The transfer of genetic material into endocrine cells and tissues, both in vitro and in vivo, has been identified as critical for the study of endocrine mechanisms and the future treatment of endocrine disorders. Classical methods of gene transfer, such as transfection, are inefficient and limited mainly to delivery into actively proliferating cells in vitro. The development of viral vector gene delivery systems is beginning to circumvent these initial setbacks. Several kinds of viruses, including retrovirus, adenovirus, adeno-associated virus, and herpes simplex virus, have been manipulated for use in gene transfer and gene therapy applications. As different viral vector systems have their own unique advantages and disadvantages, they each have applications for which they are best suited. This review will discuss viral vector systems that have been used for gene transfer into the endocrine system, and recent developments in viral vector technology that may improve their use for endocrine applications - chimeric vectors, viral vector targeting and transcriptional regulation of transgene expression.
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D Stone, A David, F Bolognani, PR Lowenstein, and MG Castro
Davis JR, RF McMahon, PR Lowenstein, MG Castro, GA Lincoln, and AS McNeilly
Gene therapy for pituitary disease requires evaluation for safety as well as efficacy. We have reported results of adenovirus-mediated gene transfer using the sheep as a large animal model that allows longitudinal evaluation of hormone secretion and have confirmed high levels of transgene expression up to 7 days after direct stereotaxic injection into the pituitary gland. Here we report the results of detailed histological examination of the pituitary glands from animals injected with two recombinant adenoviruses expressing the beta-galactosidase marker gene, or with saline vehicle to control for the potential tissue-disruptive effect of the injection volume itself. Pituitaries injected with saline showed no evidence of inflammatory response apart from occasional minor foci of apoptosis. In all other respects they were indistinguishable from normal uninjected control pituitary glands. Glands injected with recombinant adenoviruses containing either the hCMV-beta-gal or the hPRL-beta-gal transgene, on the other hand, displayed variable degrees of inflammatory response, with periglandular fibrosis, lymphocytic infiltrate and venulitis in almost all cases. Focal necrosis and/or apoptosis was noted in six of nine cases. In summary, we have found evidence of severe inflammatory reaction within the first seven days of adenovirus injection, amounting to significant hypophysitis. The histological extent of this reaction has not previously been recognised by studies of the efficacy of gene transfer in rodents, and was underestimated by immunocytochemical studies of hormone and transgene expression. The findings emphasise the need for careful evaluation of the safety of endocrine gene therapy, and for caution with the dose of vector used.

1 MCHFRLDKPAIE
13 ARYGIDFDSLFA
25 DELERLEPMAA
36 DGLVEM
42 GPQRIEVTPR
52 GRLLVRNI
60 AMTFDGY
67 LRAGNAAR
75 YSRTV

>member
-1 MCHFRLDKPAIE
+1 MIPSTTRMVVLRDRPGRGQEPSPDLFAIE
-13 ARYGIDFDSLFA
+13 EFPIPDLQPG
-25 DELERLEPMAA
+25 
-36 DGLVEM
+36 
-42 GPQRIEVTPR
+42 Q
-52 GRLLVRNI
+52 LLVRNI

JA Stirland, ZC Seymour, S Windeatt, AJ Norris, P Stanley, MG Castro, AS Loudon, MR White, and Davis JR
Although analysis of luciferase activity using luminescence imaging has provided new insights into the dynamic regulation of gene expression in living tIssues, studies in vitro have relied on stably transfected clonal cell lines, limiting the choice of cell type and species, or DNA microinjection, which is arduous and highly selective. We report here the first use of a recombinant adenovirus in which the firefly luciferase reporter gene was regulated by the prolactin gene promoter, to study temporal dynamics of promoter activity. This vector was used to infect the pituitary GH3 cell line, and also primary cultures of Syrian hamster pituitary cells. We show that adenovirally transduced cells retained normal regulation of the promoter-reporter transgene by appropriate signals. Furthermore, microscopic imaging studies indicated that both clonal and primary pituitary cells were transduced efficiently, giving readily detectable luminescence signals in real-time over long periods. Finally, analysis of single-cell expression patterns indicated that prolactin promoter activity was highly dynamic with pulses in gene expression, revealing that the transcriptional instability seen in clonal cells is a feature of normal pituitary cells. Adenoviral vectors offer a valuable tool for studies of gene regulation where conventional transgenesis and clonal cell lines are not available.